(Survey of Novels and Novellas)

The historical novel is neither strictly history nor strictly novel. The best writers in this genre, of which Uris was certainly one, are skilled enough to blur the lines between fiction and history. If all one knows about the founding of Israel or life in Ireland under English occupation is what one has read in Uris’s Exodus or Trinity, then one has only a rudimentary understanding of the subject, and that understanding is likely to be biased by the author’s own prejudices.

It is a testament to Uris’s power as a writer and thoroughness as a researcher that he was able to present his works in such a convincing light as to persuade his readers that they have gained a useful knowledge of the subject at hand. Literary critics, whose job it is to dissect works of fiction, point out Uris’s complete lack of objectivity. For example, Uris spoke on behalf of Jewish interests around the world, raising money for Jewish causes during his career, and his portrayals of Jewish soldiers and settlers in works such as Exodus must be accepted as the products of a man who was a devout Zionist. This observation, however, is not really criticism as much as truth. Uris was a Jew, and he sympathized with the plight of European Jews especially, and his novels reflect this.

Uris was a great storyteller, if somewhat overly melodramatic at times. He did not graduate from high school, and he earned his writer’s reputation on the job. The lack of polish, the brute force of his prose, shines through at times. His treatment of women characters in his novels, for example, is a product of his lack of sophistication. Women in his early novels, such as Kitty Fremont and Jordana Ben Canaan in Exodus, struggle with the role of the feminine. Jordana wants to be the equal of any man, but she resents Kitty’s frilly dresses, cosmetics, and demure attitude in the company of men. Kitty, meanwhile, resents Jordana and Dafna, Ari Ben Canaan’s first wife, for their strength and uncompromising personalities. In later novels, Uris moved away from this dichotomy and presented women as more modern, less inhibited, and more likely to engage men on a level playing field.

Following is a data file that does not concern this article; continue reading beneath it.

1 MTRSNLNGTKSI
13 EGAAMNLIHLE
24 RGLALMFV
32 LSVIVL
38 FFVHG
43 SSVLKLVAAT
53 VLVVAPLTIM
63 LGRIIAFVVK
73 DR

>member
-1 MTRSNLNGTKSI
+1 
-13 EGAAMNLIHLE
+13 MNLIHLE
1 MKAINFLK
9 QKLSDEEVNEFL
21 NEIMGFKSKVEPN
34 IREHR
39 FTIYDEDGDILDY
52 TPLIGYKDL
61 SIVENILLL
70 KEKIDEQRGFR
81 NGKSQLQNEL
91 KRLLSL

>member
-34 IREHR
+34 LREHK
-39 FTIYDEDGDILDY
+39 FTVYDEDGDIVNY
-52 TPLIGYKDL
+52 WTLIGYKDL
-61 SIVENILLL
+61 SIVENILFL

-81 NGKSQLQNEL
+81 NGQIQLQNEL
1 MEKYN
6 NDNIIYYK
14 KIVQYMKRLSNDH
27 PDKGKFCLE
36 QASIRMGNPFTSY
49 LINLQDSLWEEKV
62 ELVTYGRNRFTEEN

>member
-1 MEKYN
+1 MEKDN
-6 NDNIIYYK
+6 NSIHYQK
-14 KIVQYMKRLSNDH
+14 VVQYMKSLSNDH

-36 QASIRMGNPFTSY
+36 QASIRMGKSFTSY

Exodus is the story of the founding of the state of Israel, including almost one hundred years of history before the Jewish state was founded in 1948. Full of great detail, this work is typical and the best example of Uris’s historical novels. The amount of background work that Uris invested and his extensive research into the supporting documents that went into the writing of Exodus are impressive.

While Exodus is a famous novel, it must be viewed in the context of its time. Published only ten years after the founding of the state of Israel, Exodus was particularly significant in its day because it gave Jewish people a sense of their history and chronicled their struggles, not only in Nazi Germany and Eastern Europe but also around the world. In the year of its publication, Israeli prime minister David Ben-Gurion has been quoted as saying about Exodus, “As a piece of propaganda, it’s the greatest thing ever written about Israel.”

Exodus presents Jewish characters in a light that up to the time of its publication was unusual—one of heroic stature. The novel’s main character, Ari Ben Canaan, is a sort of Jewish superman. Tall, dark, handsome, fearless, decisive, bold, and daring, Ari is a far cry from the Jewish stereotype presented in previous popular fiction. Uris addresses this difference in his foreword to the novel, noting that the characters in Exodus do not include shrewd businessmen, intelligent doctors, or humorous, self-deprecating Jewish men who have been in therapy for years.

This sweeping epic begins on the island of Cyprus only a couple of years after the end of World War II. The refugee problem, the issue of where to resettle millions of displaced Jews, many of them survivors of Nazi concentration camps, is vexing Europe. For generations, Jews have been slowly returning to Palestine; however, the large number of Jews needing relocation could overwhelm the resources of the Middle East and aggravate Arabs who already live there. Great Britain has control of the region and must walk a tightrope between appeasing Arab...

(The entire section is 1782 words.)